An unseasonal cold front, moving north out of the Southern Ocean, brought chilly, squally winds and strong showers to coastal regions of Victoria on February 19 and 20, 2017, and about 5 to 10 cm (2 - 4 inches) of summer snow to the NSW and Victorian High Country, Australia. However, the summer is still not over, as hot and windy conditions are expected back in the region on Wednesday, February 22, bringing severe to extreme fire danger over much of Victoria.
Temperatures dropped sharply as the cold front moved in, making several Victorian towns record their coldest ever overnight temperatures on Sunday night, February 19.
On the same day, Melbourne recorded its coldest February day in 12 years, reaching just 17.3 °C (63.1 °F). This wintry blast in Victoria also brought a record minimum to Swan Hill with just 5.5 °C (41.9 °F).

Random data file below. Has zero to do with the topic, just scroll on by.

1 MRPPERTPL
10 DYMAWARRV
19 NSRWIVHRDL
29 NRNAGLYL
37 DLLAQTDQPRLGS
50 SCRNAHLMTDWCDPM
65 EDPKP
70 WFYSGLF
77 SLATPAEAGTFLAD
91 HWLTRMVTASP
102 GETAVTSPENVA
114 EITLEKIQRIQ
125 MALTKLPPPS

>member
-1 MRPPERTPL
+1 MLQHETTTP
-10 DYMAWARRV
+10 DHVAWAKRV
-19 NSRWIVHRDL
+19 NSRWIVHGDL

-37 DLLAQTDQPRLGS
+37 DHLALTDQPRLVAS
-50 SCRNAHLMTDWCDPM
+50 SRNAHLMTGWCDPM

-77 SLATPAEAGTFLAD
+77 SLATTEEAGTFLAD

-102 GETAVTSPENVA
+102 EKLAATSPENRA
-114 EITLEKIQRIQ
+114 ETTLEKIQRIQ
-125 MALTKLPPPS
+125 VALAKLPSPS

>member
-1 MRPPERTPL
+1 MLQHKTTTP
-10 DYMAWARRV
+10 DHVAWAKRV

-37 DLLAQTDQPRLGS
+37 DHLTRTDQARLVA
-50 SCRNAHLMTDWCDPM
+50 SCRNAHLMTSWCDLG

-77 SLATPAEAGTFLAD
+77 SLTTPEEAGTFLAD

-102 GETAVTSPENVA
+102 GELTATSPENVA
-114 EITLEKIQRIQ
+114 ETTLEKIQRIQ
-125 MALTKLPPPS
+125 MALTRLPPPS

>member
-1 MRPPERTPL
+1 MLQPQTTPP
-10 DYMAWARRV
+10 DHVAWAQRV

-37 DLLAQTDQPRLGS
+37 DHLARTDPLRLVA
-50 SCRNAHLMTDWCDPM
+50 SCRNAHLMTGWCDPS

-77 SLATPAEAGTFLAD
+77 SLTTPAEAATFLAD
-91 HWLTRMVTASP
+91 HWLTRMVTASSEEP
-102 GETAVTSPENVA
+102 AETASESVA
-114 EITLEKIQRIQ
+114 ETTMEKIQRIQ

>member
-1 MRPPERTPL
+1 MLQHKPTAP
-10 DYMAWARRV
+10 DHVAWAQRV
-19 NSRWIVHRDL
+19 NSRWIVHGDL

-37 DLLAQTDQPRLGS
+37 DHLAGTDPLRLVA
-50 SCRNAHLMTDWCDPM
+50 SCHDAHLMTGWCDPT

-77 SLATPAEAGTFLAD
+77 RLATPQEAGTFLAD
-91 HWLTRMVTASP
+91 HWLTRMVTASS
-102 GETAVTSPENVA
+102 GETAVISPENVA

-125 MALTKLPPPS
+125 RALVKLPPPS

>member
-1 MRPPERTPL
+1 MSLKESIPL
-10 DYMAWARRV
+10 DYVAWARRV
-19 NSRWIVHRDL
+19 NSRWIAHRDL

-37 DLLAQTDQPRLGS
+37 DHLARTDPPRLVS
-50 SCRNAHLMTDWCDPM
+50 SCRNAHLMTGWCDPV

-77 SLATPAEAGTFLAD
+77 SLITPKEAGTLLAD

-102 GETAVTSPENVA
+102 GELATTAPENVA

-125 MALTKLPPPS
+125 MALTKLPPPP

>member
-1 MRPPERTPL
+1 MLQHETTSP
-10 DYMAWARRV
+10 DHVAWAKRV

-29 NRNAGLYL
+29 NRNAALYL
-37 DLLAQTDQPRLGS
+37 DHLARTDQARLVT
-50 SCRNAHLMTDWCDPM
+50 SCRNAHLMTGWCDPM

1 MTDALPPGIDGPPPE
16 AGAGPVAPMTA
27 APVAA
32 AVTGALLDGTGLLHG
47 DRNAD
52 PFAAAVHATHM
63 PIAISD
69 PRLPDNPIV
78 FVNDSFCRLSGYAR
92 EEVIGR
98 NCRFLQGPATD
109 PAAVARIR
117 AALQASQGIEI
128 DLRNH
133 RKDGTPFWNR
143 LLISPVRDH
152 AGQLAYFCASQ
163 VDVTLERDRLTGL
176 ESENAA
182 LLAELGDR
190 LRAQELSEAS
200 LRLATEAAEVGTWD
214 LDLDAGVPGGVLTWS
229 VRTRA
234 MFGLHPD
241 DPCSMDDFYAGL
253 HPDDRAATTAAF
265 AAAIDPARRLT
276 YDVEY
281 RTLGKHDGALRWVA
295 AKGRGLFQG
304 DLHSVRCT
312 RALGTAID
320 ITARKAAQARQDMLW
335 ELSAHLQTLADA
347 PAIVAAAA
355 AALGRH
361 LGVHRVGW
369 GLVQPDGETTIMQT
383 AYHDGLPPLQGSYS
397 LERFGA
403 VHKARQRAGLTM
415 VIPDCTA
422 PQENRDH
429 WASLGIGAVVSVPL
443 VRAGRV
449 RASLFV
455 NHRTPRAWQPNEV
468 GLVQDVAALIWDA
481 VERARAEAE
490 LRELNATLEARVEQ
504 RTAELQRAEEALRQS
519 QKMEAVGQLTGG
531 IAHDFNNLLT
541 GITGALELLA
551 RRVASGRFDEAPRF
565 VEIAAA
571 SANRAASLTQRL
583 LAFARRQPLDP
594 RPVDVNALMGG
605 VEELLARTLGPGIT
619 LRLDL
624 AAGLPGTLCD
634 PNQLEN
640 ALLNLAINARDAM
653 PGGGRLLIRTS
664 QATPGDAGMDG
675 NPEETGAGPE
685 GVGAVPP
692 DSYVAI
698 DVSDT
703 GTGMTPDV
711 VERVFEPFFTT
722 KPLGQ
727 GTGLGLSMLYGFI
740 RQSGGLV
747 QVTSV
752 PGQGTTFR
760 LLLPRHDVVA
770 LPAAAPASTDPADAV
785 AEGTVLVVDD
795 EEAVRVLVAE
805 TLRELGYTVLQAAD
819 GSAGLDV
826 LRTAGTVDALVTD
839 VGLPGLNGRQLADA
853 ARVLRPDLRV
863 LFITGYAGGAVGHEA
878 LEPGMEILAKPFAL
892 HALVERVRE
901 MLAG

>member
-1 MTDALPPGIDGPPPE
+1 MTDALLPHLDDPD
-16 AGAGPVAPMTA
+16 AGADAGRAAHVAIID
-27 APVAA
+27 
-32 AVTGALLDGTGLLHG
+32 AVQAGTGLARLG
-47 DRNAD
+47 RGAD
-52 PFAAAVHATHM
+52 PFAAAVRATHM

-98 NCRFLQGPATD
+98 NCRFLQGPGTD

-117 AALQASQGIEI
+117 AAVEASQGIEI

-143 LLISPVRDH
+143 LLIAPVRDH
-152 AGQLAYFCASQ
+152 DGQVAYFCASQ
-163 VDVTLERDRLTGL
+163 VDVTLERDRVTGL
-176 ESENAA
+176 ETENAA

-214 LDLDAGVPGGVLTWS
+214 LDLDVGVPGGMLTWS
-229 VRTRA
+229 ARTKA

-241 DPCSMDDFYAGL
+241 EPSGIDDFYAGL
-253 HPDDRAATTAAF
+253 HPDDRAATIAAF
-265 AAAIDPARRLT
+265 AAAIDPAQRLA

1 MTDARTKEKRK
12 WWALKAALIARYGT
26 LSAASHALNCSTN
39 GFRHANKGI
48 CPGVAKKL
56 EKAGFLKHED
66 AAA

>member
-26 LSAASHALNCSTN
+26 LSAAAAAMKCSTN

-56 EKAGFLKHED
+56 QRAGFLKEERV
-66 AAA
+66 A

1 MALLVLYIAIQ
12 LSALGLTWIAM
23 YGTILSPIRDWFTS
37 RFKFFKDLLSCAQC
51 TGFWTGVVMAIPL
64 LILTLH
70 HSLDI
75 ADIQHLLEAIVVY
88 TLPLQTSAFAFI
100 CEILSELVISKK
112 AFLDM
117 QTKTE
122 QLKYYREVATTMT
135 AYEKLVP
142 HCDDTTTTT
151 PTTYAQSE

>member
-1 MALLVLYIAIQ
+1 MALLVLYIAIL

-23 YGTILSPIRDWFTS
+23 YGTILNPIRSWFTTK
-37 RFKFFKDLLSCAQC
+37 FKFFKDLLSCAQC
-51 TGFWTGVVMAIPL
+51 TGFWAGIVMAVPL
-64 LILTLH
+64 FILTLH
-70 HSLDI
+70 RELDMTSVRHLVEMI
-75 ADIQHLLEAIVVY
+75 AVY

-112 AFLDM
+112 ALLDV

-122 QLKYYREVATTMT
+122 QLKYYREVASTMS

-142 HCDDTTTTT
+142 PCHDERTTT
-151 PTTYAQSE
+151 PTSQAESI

Overall, it was about 9 °C (16.2 °F) lower than the average temperature for this time of year.
BOM's senior forecaster Dean Stewart said that summer snow occurs about once every five years. "It's unusual for it to snow at this time of the year, but not unprecedented," he said. “When we get cold bursts of air coming from the Southern Ocean they can be cold enough to produce snow.”
Snow was reported in Victorian alpine areas of Mount Hotham, Falls Creek and Mount Buller as temperatures dropped from warm highs of 20 °C (68 °F) to as low as -2 °C (28.4 °F). Mount Hotham recorded 5 - 10 cm (2 - 4 inches) of snow accumulation.
Snow in SUMMER at Mt Buller from the weekend pic.twitter.com/n1FgiYKA1l— Mt Buller (@mtbuller) February 20, 2017
BOM Victoria said today the weather is warming up again, with windy 34 °C (93.2 °F) expected soon. "Hot, windy weather will give severe to extreme fire danger over much of Victoria Wednesday."
With that, fire bans are back in force.
Featured image: Summer snow - Mount Hotham on February 19, 2017. Credit: Hotham